Questions about brooders

Discussion in 'Chicken Behaviors and Egglaying' started by AtlantisPeeps, Sep 28, 2014.

  1. AtlantisPeeps

    AtlantisPeeps Chillin' With My Peeps

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    I am new into chickens, and was wondering a few things about broody hens.

    1: How often does the average bird go broody?
    2: When she's sitting on the best, how will she get food or water?
    3: can I introduce baby chicks to a brooder, and her "adopt" them? Or does it only work with eggs?
    4.I have the hardest time trying to introduce chicks to the flock, but if a brooder adopted them, could the chicks go directly into the flock with mama?
     
    Last edited: Sep 28, 2014
  2. Twistedfeather

    Twistedfeather Chillin' With My Peeps

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    1- This depends on the breed, the time of season, and it's production rate. Sometimes if it's really dark she'll become broody or if you leave eggs in there she can.

    2- Yes when she can she'll go get food and water but she'll gradually get less and less when she was in production or even wasn't broody. Mine have had it where the keel stuck out so much.

    3- This is possible but keep in mind that mother hens will go crazy when human hands touch it and it will kill it in defense

    4- There will still be a pecking order
     
  3. Teila

    Teila Bambrook Bantams Premium Member

    Howdy AtlantisPeeps

    “How often does the average bird go broody?”

    I do not know if there is really an average per say. Each gal has their own little chickenality.

    If they are a broody that you successfully broke, they may go broody again in a matter of weeks.

    If they are a determined broody, like my bantam Cochin who I gave eggs, she hatches the bubs, raises them to 6 weeks or so old, takes about 3 weeks off and then goes broody again!

    “When she’s sitting on the nest, how will she get food or water?”

    Broody’s normally take at least one break a day for something to eat and drink; some might have a break a couple of times a day. Others do not take a break at all (abovementioned) and it is an idea to make sure they are gently reminded that they need to have a break, food and water.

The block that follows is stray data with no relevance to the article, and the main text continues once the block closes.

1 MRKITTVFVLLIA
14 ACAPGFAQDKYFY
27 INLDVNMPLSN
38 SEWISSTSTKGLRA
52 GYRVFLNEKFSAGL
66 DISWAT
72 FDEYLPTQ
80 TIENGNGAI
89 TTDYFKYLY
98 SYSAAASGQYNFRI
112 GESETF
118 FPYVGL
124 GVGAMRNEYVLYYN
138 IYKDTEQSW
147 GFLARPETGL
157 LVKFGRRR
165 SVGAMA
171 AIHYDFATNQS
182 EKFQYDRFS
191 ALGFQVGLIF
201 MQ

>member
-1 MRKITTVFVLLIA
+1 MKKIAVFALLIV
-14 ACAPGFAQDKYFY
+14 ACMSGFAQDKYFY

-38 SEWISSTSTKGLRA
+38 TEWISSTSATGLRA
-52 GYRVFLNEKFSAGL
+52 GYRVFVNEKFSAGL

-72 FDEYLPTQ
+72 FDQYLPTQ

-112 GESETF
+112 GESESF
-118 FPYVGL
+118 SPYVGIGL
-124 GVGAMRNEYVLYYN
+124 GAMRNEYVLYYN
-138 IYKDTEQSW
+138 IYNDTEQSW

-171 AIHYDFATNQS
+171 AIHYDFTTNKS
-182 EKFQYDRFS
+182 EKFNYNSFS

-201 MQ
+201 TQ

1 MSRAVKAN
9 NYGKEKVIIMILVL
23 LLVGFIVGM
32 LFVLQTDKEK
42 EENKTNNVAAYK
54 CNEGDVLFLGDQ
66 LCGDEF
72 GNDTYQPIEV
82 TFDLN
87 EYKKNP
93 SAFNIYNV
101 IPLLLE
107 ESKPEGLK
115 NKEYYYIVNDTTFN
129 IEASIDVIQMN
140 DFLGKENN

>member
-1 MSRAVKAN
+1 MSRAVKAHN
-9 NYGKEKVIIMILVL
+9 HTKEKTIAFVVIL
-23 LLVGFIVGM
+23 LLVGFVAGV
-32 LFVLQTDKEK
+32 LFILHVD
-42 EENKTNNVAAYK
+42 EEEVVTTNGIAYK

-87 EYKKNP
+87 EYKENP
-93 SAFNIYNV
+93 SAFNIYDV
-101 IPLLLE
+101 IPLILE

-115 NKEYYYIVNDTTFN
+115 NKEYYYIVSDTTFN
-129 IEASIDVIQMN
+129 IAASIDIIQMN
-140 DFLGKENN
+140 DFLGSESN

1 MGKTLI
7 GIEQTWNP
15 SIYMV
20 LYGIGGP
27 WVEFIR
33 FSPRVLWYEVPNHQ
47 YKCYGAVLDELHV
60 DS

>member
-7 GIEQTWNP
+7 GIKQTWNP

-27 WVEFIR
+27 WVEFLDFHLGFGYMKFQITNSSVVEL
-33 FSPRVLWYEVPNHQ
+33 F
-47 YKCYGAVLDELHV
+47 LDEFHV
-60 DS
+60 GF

Some chicken parents put the food and water within reach of the broody on the nest but this can also be detrimental in that they then have no reason to get up and stretch those little legs.

    “Can I introduce baby chicks to a brooder and her ‘adopt’ them?”

    Yep, this can and has been done but with caution. The mother hen and chicks need to bond with each other and they have a little language all of their own. If you are going to try slipping a broody newly hatched chicks, it is probably best to do this just on nighttime and also keep a very, very close eye on the situation; there is always the risk that she may not accept them.

    “Could the chicks go directly into the flock with mama?”

    Yep, they could. However, there is a chance that very young, fragile chicks may be injured especially if the mum is not experienced. Having said that, I would not want to be on the receiving end of some of the ‘telling offs’ my broodies have given their ‘sisters’.

    Personal choice, I normally leave by mums and bubs separate from the rest of my small flock until the chicks are 3-4 weeks old; just to give them a little bit of time to not be so fragile. At this age mum should still be protecting them so integration is a little easier. During the whole broody/hatch period my flock are still able to see each other through the wire divider and I believe this definitely helps with integration. The aunties seem to love watching the little bubs and the bubs, in turn, do not appear frightened.

    Others I know have simply left the broody in the coop with everyone else during the sitting/hatch/raising process.

    Hope that was helpful!
    Regards
    Teila
     

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